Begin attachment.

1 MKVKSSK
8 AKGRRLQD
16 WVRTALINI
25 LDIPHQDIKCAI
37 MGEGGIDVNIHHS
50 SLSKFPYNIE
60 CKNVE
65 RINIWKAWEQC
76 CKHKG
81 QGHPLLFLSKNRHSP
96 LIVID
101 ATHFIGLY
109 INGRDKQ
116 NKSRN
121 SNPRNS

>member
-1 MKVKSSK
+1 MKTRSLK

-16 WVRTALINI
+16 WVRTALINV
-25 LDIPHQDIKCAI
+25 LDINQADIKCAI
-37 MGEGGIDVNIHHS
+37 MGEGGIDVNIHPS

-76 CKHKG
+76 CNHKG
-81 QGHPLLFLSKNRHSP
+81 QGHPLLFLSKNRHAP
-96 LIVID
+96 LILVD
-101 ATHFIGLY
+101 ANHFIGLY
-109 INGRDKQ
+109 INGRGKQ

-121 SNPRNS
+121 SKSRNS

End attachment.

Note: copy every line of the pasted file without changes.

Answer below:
1 MKVKSSK
8 AKGRRLQD
16 WVRTALINI
25 LDIPHQDIKCAI
37 MGEGGIDVNIHHS
50 SLSKFPYNIE
60 CKNVE
65 RINIWKAWEQC
76 CKHKG
81 QGHPLLFLSKNRHSP
96 LIVID
101 ATHFIGLY
109 INGRDKQ
116 NKSRN
121 SNPRNS

>member
-1 MKVKSSK
+1 MKTRSLK

-16 WVRTALINI
+16 WVRTALINV
-25 LDIPHQDIKCAI
+25 LDINQADIKCAI
-37 MGEGGIDVNIHHS
+37 MGEGGIDVNIHPS

-76 CKHKG
+76 CNHKG
-81 QGHPLLFLSKNRHSP
+81 QGHPLLFLSKNRHAP
-96 LIVID
+96 LILVD
-101 ATHFIGLY
+101 ANHFIGLY
-109 INGRDKQ
+109 INGRGKQ

-121 SNPRNS
+121 SKSRNS